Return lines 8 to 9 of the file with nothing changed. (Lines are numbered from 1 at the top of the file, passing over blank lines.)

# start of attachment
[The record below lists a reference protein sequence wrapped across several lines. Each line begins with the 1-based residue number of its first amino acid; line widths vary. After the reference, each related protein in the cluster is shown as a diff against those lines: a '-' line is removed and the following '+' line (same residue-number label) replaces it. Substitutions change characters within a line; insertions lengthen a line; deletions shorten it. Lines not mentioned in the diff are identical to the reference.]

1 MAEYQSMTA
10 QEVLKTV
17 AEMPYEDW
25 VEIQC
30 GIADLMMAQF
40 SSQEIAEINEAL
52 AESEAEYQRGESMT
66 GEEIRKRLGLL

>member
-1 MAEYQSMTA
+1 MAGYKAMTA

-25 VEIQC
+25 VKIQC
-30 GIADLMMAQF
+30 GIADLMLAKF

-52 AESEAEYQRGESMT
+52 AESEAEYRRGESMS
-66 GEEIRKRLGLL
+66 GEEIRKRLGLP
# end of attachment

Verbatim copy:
52 AESEAEYQRGESMT
66 GEEIRKRLGLL